UK Politics

Hague rejects swing to right amid heavy Tory election losses

David Cameron
Image caption David Cameron's Conservatives had expected to lose seats

The Conservatives will not swing to the right or left, after losing 405 seats in the local elections, Foreign Secretary William Hague told the BBC.

He said the government would carry on with its economic strategy and argued the results were within the "normal range of mid-term results".

Some Tories have complained that coalition policies on gay marriage and Lords reform have cost them votes.

The party has lost control of 12 councils as Labour made gains.

Labour won control of Dudley, Plymouth, Southampton, Great Yarmouth and Harlow councils from the Conservatives and say the results are a "wake-up call" for the government to change course in its deficit-cutting strategy.

'Repairing damage'

The UK Independence Party secured an average vote of 13% in those wards where it stood candidates - the party's best result yet in local elections that were not held on the same day as elections to the European Parliament.

Asked whether the Conservatives should be looking to win back votes on the right from UKIP, or on the left from Labour, Mr Hague told the BBC: "Neither. We carry on with what's essential in this country, turning around this country's finances and economy - it's not a matter of going right or left.

"It's a matter of repairing the damage from the last government, of revamping in a very big way our education and welfare system so that this country can compete in the future, reducing business taxes... so that businesses can invest, so that the growth of private sector jobs can continue in this country. These are the things that are essential and it doesn't involve any manoeuvre to right or left."

Conservative MP Gary Streeter said party supporters were "gagging" for some more traditional right-wing policies in areas such as law and order.

Lords reform

And Conservative Defence Minister Gerald Howarth has suggested that the prime minister should consider the results alongside Tory unease over some coalition policies on issues like gay marriage and House of Lords reform: "A lot of Conservatives have written to me saying 'I am a lifelong Conservative, there is no mandate for this, why is this being proceeded with?'"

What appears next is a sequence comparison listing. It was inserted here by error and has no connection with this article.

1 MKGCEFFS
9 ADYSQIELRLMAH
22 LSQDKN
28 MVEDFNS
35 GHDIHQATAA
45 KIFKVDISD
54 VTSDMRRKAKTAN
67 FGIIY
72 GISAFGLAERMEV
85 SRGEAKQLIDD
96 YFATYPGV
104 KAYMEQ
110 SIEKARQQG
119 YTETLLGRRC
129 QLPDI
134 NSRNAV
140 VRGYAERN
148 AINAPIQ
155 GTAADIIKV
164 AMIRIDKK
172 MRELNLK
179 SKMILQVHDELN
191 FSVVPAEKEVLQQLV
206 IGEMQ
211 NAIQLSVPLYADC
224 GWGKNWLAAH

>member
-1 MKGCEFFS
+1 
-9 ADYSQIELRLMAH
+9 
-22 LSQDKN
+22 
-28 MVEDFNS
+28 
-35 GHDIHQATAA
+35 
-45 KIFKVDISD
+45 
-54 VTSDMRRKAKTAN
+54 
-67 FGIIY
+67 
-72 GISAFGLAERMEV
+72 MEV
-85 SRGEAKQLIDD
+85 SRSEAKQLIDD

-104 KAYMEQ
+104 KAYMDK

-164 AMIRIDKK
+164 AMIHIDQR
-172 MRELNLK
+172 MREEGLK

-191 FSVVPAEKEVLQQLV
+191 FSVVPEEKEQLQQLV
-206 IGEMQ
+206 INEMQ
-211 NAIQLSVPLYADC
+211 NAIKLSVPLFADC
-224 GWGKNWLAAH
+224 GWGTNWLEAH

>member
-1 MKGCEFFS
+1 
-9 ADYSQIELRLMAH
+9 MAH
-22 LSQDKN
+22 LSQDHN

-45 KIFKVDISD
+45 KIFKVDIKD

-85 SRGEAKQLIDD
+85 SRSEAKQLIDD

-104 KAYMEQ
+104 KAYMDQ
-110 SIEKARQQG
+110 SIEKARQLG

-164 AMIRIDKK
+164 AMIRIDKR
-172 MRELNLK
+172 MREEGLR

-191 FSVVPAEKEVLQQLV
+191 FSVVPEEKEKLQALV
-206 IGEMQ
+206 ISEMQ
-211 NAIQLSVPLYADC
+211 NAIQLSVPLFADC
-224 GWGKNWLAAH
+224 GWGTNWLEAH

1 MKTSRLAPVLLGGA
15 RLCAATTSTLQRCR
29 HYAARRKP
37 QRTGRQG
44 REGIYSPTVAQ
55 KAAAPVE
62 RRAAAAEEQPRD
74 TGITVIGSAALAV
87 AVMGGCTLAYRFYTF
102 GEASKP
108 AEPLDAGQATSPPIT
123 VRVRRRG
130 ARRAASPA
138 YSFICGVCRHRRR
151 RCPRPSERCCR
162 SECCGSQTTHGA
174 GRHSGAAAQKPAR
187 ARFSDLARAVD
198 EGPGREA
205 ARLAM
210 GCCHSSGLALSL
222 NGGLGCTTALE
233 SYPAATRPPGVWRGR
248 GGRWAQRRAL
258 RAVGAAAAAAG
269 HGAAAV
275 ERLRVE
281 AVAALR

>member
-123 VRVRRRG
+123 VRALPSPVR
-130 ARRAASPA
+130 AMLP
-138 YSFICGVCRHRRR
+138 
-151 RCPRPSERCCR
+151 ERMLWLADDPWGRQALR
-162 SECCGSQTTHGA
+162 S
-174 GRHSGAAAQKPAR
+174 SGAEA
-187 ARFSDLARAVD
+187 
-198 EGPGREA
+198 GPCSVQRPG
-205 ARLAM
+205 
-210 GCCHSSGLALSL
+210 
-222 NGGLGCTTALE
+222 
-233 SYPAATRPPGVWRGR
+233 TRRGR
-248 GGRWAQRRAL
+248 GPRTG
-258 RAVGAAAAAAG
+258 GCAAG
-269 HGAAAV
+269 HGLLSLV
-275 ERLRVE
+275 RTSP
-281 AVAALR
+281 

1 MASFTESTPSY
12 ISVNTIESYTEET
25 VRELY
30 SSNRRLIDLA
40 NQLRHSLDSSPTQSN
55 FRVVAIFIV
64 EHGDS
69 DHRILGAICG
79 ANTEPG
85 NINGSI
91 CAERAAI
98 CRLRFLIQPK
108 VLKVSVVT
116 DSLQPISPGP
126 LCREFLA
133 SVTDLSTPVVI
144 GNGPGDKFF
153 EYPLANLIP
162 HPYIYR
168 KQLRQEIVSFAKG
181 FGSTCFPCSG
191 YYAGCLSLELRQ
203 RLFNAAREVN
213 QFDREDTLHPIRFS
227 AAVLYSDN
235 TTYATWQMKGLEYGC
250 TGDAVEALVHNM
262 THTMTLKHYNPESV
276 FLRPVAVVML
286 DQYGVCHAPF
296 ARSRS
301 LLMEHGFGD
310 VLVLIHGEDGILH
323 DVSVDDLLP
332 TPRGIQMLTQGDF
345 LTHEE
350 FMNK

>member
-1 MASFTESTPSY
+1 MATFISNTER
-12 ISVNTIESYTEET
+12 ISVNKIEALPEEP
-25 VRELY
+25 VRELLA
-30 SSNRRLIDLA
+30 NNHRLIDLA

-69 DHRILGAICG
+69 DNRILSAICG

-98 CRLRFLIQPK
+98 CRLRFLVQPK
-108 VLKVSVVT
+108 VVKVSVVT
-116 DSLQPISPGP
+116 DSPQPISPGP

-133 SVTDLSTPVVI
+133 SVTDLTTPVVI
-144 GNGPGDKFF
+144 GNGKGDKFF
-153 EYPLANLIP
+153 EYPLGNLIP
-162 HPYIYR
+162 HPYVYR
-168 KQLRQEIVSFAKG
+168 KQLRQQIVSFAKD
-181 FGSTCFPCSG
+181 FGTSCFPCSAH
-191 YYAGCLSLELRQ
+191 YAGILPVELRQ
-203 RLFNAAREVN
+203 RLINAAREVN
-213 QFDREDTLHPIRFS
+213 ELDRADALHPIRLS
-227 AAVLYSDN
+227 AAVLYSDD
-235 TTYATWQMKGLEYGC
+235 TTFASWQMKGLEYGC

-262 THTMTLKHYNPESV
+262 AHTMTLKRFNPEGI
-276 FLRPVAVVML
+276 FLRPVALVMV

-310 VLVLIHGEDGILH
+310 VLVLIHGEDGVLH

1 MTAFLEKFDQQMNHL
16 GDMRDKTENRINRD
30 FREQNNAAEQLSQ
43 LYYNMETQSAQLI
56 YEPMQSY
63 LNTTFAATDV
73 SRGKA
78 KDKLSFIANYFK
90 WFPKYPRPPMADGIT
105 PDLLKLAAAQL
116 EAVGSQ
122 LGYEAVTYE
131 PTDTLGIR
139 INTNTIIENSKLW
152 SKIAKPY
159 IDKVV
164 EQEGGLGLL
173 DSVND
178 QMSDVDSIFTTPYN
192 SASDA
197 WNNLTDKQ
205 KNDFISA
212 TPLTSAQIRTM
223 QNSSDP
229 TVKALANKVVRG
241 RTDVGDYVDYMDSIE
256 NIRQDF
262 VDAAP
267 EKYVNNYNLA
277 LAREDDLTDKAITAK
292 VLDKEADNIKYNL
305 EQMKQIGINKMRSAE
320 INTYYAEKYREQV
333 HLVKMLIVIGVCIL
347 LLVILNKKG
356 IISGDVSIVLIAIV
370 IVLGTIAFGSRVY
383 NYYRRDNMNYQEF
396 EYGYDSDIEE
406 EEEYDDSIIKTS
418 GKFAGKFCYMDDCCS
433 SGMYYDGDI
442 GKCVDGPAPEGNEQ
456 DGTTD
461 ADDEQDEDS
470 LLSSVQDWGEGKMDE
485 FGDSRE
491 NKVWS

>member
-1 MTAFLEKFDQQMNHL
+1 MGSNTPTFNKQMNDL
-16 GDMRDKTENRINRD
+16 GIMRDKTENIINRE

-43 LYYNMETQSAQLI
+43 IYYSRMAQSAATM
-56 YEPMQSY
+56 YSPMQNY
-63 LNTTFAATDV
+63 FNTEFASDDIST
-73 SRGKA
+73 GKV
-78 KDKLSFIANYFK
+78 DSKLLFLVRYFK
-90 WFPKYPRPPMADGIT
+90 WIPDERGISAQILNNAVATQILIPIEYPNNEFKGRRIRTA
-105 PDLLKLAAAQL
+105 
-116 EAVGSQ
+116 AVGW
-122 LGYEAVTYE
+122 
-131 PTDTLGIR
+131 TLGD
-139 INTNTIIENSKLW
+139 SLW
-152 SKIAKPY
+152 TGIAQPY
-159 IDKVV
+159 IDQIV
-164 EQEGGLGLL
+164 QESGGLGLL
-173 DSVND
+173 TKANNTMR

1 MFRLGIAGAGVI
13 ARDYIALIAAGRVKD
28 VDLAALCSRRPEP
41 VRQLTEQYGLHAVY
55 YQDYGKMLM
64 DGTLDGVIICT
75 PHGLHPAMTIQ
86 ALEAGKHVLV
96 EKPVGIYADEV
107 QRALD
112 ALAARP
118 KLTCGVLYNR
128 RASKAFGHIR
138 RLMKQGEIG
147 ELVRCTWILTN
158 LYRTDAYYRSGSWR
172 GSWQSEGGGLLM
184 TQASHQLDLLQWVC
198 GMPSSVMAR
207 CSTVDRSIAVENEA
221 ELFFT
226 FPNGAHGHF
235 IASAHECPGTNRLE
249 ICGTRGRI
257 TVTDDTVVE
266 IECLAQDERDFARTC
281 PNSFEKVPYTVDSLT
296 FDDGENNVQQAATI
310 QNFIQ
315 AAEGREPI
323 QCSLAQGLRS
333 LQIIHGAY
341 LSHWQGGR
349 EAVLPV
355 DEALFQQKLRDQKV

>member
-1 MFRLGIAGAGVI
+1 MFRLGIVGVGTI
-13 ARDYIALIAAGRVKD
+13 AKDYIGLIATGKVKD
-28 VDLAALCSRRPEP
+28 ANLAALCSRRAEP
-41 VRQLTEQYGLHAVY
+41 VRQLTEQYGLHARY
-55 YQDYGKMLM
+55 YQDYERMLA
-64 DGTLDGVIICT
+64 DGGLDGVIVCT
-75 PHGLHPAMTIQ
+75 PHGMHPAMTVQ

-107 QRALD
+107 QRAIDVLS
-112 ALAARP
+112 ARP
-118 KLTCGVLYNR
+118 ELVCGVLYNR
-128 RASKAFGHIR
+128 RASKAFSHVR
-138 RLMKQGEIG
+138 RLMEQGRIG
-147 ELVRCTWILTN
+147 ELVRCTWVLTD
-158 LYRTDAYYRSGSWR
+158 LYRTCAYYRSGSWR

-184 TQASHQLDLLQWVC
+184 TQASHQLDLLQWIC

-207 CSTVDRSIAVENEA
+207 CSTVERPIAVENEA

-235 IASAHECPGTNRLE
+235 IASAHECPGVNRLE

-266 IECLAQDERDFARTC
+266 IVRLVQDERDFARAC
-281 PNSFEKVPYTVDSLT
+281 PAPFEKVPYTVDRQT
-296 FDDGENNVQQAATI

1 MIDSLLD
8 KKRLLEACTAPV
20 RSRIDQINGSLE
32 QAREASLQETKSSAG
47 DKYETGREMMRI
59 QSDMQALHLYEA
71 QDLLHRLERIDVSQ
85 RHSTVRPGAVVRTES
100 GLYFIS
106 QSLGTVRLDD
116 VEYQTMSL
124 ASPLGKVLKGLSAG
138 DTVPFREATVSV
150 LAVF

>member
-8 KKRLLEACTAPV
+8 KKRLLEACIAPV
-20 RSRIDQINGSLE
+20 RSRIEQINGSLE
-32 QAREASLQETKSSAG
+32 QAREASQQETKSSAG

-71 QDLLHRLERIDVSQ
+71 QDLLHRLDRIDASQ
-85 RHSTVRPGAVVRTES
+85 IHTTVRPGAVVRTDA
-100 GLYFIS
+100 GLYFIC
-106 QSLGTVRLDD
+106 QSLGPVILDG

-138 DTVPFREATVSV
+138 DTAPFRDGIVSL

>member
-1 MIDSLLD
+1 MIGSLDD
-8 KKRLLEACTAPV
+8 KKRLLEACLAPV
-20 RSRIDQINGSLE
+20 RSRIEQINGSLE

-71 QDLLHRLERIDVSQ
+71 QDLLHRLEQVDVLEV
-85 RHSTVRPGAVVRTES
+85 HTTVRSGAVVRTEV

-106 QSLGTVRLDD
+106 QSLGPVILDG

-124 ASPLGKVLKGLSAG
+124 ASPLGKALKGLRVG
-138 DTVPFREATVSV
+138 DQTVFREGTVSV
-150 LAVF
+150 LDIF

But Mr Hague said he did not think the election results "are about those issues" and said the country understood that the party was in a coalition.

"The real test of governments is over time. It's perfectly common in local elections two or three years in to lose seats. These are not phenomenally good results at all for the Labour Party who can't get 40% of the vote even when both the other parties are in government."

Deputy Labour Leader Harriet Harman told the BBC that voters were concerned "about what the government is doing on the economy" and said the results were "a wake-up call to the government that they've got the change course on the economy".

But Mr Hague said changing course on the government's deficit-cutting strategy would have "catastrophic" results on the country's credit rating and mortgage rates.

He said: "The real test is whether in 2014/2015 as we come to the general election, people can see the economic benefits of what we have been doing. I believe they will and that means we really have to keep on this course."

He added that Conservative policies such as the referendum on any future transfer of powers to Europe and reducing immigration were being implemented and it was "very important that the whole Conservative Party communicates those things".

In better news for the Tories, the party regained Winchester - which had been under no overall control - and, in the last result of election day, Boris Johnson won a second term as London mayor.

· All the latest election results are available at